Conductor Needs More Rehearsal Time
John Man, whose business card lists at least eight musical professions, recently conducted an orchestral concert for his personal galley of minions. During one of the rehearsals, Man suddenly realised that he had run out of time without having worked on all of the repertoire.
“I hit upon an ingenious solution,” said Man. “I decided to ask the orchestra if we could just go over time, by asking them politely. Very politely.”
Man was happy that he got what he wanted, and that no one in the orchestra complained. “That’s an approach I often take in life,” he said. “If someone does not clearly say no, that means you should just go right ahead with taking whatever it is you want from them.”
Representatives of the orchestra at first thought it was unreasonable for Man to have requested the extra time, but soon remembered that Man had in fact arrived thirty minutes late for the rehearsal, so his request was completely logical. “In that sense, he wasn’t really asking for extra time at all,” said Sally McDally. “It wasn’t his fault he slept through his alarm.”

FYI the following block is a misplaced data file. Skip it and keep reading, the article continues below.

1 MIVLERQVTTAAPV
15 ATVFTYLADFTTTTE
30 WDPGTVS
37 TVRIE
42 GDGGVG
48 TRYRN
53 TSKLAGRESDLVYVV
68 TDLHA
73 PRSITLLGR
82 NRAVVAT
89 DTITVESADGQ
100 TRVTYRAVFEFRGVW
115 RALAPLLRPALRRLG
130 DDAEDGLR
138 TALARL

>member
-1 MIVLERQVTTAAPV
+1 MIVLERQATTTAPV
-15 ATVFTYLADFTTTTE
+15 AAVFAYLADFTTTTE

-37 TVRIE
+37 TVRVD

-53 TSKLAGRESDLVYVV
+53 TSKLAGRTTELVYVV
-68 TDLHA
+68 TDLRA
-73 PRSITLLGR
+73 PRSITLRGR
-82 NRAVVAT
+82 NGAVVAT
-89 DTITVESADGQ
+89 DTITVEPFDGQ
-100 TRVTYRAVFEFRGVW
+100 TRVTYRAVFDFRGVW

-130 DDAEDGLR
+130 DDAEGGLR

Man enjoyed using the limited rehearsal time to explain how much he knew about the pieces and what string techniques he enjoyed naming. “Sure, there might have been an entire Mozart symphony on the program which we didn’t rehearse at all,” he said, “but at least I was able to impress everyone with my knowledge of Zelenka’s middle period.”
Man hopes to dispel the myth that conductors only go over time when they have not planned their rehearsals carefully. “I actually planned the rehearsal very carefully,” he said. “It just throws me when I have to be at the venue by a certain time or know the repertoire very well or give the musicians a break once every three to five hours.”
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